Graveyards - Blues for the Night People (Troubleman Unlimited 2xLP)
Here's one that almost slipped under my radar until I was bored and checking out the TMU website for upcoming releases and found out that this was on sale, much to my general excitement/arousal. Graveyards recordings are notoriously difficult to come by so I'll hop on any chance I can get...this 2xLP set is still limited to 300 copies but that's practically glorious compared to Graveyards' records habitual availability. The records (one translucent red, one translucent green) are housed in gatefold rejects from a recent Isis 2xLP that Troubleman had put together...hand-sprayed and nicely rendered, but there's absolutely nothing anywhere that would indicate who the band is and what the record's called. I guess that's the luxury when the album is available only from TMU's mailorder direct, but thirty years down the line I'm never going to remember what the fuck this is. In case you're somehow not of the knowing ones, Graveyards is the free jazz trio featuring John Olson, Ben Hall and Hans Buetow. One plays saxophone, one plays the cello and the other plays drums. One moonlights in Wolf Eyes and runs the American Tapes label while two others maintain Editions Brokenresearch. You do the math.
Through some kind of wacky mix-up at my record-playing headquarters, I'm not sure if I actually played the first side at the proper speed. If I was, then Olson must be gripping a flute here. Whatever it was...it was nice! I think that's definitely an avenue the band should explore (next) although it's hard to picture the dainty flute in the thralls of Olson's meathooks. Did it really happen? Or did I have the LP on fast-forward? I don't know and I'm too lazy to check. I remember lots of things that would suggest I had it right all along - hollow cello sawing, tense muscle vibrations, long gaps of near-silence and finally a concluding grapplefest with ragged horn-a-plenty-blowing Arthur Doyle style. There's also a strange reccuring SFX like nitrous oxide blasted intermittently through the vents of the gas chamber. But if I'm wrong about the speed, then disregard all that. I know I got it down with the others though, and the second side is marked by still more enormous stretches of quiet introspection...Olson occasionally lets out dull roars like somebody moving heavy furniture in the opposing room. Eventually all three start moving their legs and empty-room echoed sax yelps begin to get shadowed by Buetow's stormy stringwork. I can't even imagine Hall's playing his kit towards the end of the B side because it sounds a lot more like somebody (drumsticks in hand) going off on the massive industrial-looking furnace/heating system megazord that lived in my grandfather's basement. Metallic junk clatter abounds and I mean that in a good way.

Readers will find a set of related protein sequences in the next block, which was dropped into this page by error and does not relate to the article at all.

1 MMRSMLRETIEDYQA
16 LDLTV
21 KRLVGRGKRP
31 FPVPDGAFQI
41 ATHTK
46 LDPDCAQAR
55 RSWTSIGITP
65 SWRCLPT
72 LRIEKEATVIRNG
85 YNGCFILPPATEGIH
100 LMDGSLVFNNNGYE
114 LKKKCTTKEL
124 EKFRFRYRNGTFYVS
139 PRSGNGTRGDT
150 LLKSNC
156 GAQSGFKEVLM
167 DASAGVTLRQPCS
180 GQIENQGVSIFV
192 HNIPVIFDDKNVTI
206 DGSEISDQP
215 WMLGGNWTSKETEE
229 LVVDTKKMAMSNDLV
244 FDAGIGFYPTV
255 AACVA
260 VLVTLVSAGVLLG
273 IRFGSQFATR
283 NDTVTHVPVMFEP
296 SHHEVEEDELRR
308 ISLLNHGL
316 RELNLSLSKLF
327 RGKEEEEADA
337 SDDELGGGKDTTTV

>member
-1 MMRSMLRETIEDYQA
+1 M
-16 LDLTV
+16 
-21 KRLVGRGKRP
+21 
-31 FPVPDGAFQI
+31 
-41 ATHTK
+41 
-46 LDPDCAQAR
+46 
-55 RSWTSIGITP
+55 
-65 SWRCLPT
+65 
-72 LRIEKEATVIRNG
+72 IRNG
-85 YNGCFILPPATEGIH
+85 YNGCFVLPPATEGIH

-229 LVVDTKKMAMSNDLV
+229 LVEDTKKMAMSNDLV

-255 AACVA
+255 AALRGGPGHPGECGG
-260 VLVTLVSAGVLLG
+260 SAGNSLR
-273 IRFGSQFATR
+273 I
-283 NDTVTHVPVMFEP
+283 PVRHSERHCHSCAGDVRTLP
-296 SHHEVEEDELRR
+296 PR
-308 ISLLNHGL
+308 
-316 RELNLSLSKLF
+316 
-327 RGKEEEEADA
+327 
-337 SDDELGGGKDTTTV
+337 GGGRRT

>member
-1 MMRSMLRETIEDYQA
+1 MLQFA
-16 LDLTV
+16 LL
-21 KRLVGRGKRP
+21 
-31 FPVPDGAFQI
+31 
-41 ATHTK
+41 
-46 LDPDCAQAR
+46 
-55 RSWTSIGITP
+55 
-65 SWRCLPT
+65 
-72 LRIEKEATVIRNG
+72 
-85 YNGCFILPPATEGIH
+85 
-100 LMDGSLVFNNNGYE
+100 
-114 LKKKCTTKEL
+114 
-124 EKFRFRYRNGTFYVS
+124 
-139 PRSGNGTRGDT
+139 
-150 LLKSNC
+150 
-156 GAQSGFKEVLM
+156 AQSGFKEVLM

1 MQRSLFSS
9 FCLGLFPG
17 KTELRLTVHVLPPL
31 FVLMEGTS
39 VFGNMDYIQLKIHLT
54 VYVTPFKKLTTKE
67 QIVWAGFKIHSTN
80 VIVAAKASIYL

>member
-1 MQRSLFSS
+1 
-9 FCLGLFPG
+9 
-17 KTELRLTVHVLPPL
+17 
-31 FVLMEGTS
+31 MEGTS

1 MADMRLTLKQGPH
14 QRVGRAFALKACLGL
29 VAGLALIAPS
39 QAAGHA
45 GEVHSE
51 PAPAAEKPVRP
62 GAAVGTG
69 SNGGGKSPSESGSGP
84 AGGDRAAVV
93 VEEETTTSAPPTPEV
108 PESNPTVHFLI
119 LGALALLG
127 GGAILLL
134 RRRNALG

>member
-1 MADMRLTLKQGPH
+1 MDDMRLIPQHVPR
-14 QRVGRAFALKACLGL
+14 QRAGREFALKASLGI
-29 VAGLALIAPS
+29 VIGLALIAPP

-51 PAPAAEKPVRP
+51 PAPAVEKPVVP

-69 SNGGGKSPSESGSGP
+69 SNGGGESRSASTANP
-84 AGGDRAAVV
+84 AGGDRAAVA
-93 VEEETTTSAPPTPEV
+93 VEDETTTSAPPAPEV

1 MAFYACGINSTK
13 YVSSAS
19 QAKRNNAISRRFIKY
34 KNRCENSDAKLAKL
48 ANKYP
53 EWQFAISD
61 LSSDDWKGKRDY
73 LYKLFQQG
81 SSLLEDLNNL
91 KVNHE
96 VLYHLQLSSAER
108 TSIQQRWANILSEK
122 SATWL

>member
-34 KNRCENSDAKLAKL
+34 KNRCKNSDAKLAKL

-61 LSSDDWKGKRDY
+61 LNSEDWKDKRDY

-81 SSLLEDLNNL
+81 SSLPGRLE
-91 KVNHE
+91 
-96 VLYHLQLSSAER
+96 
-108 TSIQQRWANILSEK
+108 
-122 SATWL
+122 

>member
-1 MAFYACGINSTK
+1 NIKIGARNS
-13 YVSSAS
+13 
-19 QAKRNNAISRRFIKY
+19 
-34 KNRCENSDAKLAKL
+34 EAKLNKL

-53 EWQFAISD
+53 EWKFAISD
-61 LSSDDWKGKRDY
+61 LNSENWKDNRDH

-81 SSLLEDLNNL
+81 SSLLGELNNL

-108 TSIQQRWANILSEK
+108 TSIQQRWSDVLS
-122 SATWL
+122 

Record two side one begins with fluttering drums and some circular breathing leading into another pasture of glistening, crackling ambience punctuated by that same peculiar hissing noise...maybe they really are playing in the furnace room? Somewhere in the middle Olson lets out a total mating-call/barfing brass eruption followed by a sharp burst of activity, but then it's back to lurking in the shadows. I often wonder why, with all the brute force residing in the Graveyards ranks, don't they take things out into a more Last Exit sounding noise/free jazz zone...seems like they'd be naturals at it? Although I suppose it is a bigger challenge to play quiet than to play loud, you know. Whoever the audience was liked this side though because there's a burst of applause at the end along with quasi-audible banter. The flip side sounds like a totally different recording session, considerably diriter in production (especially compared to the other three sides which were all surprisingly well recorded) though I have a feeling all four sides were culled from various live performances, possibly from the Hair Police tour. Anyway these grooves are no more riotous than the others, occasional blowings decorated by Hall's contraption-mangling percussion, definitely unconventional to say the least. As is often the case with Graveyards material, the background hum does as much service to the sound as anything coming from the trio's instruments (you could call it the fourth man, kinda like that basketball flick from back in the day).
I wish the group would've gotten more aggressive, something I find myself saying often at the close of a Graveyards review , but you take what you can get with them I suppose. Not a bad release but nothing essential either, so don't kick yourself if you miss out (and last I checked the TMU site, supplies were apparently running low).